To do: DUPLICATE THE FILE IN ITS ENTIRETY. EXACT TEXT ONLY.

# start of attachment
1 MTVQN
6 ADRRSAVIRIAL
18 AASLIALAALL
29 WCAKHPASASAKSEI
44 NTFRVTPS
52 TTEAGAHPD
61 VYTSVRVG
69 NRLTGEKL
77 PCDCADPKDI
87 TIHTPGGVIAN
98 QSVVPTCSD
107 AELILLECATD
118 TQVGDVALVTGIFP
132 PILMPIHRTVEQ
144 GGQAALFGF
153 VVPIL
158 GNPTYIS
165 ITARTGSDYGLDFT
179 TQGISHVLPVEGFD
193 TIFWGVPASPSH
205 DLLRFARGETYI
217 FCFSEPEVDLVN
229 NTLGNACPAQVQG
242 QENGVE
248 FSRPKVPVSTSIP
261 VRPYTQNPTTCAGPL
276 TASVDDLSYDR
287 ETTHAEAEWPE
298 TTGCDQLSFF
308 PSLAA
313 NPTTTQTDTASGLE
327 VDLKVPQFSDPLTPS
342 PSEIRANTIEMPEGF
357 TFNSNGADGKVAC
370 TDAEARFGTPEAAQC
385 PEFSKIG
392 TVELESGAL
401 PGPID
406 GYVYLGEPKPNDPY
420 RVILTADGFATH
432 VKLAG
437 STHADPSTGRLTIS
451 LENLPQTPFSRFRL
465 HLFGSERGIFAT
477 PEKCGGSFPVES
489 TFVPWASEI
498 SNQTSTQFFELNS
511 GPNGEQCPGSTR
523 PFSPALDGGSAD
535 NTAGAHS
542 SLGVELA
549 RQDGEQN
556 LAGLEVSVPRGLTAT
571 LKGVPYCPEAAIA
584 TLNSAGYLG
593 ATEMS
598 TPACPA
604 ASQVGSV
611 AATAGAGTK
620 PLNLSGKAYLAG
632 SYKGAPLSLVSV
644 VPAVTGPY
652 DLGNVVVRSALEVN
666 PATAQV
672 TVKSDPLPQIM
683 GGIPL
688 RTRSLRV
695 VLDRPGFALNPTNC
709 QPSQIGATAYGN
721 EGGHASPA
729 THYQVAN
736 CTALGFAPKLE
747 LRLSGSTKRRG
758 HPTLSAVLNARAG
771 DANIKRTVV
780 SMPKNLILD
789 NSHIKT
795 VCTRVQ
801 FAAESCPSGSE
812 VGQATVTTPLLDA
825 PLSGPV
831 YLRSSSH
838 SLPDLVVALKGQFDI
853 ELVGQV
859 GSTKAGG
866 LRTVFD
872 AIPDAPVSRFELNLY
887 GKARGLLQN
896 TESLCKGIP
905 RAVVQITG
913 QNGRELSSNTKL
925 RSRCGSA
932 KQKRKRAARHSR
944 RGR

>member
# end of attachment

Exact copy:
1 MTVQN
6 ADRRSAVIRIAL
18 AASLIALAALL
29 WCAKHPASASAKSEI
44 NTFRVTPS
52 TTEAGAHPD
61 VYTSVRVG
69 NRLTGEKL
77 PCDCADPKDI
87 TIHTPGGVIAN
98 QSVVPTCSD
107 AELILLECATD
118 TQVGDVALVTGIFP
132 PILMPIHRTVEQ
144 GGQAALFGF
153 VVPIL
158 GNPTYIS
165 ITARTGSDYGLDFT
179 TQGISHVLPVEGFD
193 TIFWGVPASPSH
205 DLLRFARGETYI
217 FCFSEPEVDLVN
229 NTLGNACPAQVQG
242 QENGVE
248 FSRPKVPVSTSIP
261 VRPYTQNPTTCAGPL
276 TASVDDLSYDR
287 ETTHAEAEWPE
298 TTGCDQLSFF
308 PSLAA
313 NPTTTQTDTASGLE
327 VDLKVPQFSDPLTPS
342 PSEIRANTIEMPEGF
357 TFNSNGADGKVAC
370 TDAEARFGTPEAAQC
385 PEFSKIG
392 TVELESGAL
401 PGPID
406 GYVYLGEPKPNDPY
420 RVILTADGFATH
432 VKLAG
437 STHADPSTGRLTIS
451 LENLPQTPFSRFRL
465 HLFGSERGIFAT
477 PEKCGGSFPVES
489 TFVPWASEI
498 SNQTSTQFFELNS
511 GPNGEQCPGSTR
523 PFSPALDGGSAD
535 NTAGAHS
542 SLGVELA
549 RQDGEQN
556 LAGLEVSVPRGLTAT
571 LKGVPYCPEAAIA
584 TLNSAGYLG
593 ATEMS
598 TPACPA
604 ASQVGSV
611 AATAGAGTK
620 PLNLSGKAYLAG
632 SYKGAPLSLVSV
644 VPAVTGPY
652 DLGNVVVRSALEVN
666 PATAQV
672 TVKSDPLPQIM
683 GGIPL
688 RTRSLRV
695 VLDRPGFALNPTNC
709 QPSQIGATAYGN
721 EGGHASPA
729 THYQVAN
736 CTALGFAPKLE
747 LRLSGSTKRRG
758 HPTLSAVLNARAG
771 DANIKRTVV
780 SMPKNLILD
789 NSHIKT
795 VCTRVQ
801 FAAESCPSGSE
812 VGQATVTTPLLDA
825 PLSGPV
831 YLRSSSH
838 SLPDLVVALKGQFDI
853 ELVGQV
859 GSTKAGG
866 LRTVFD
872 AIPDAPVSRFELNLY
887 GKARGLLQN
896 TESLCKGIP
905 RAVVQITG
913 QNGRELSSNTKL
925 RSRCGSA
932 KQKRKRAARHSR
944 RGR

>member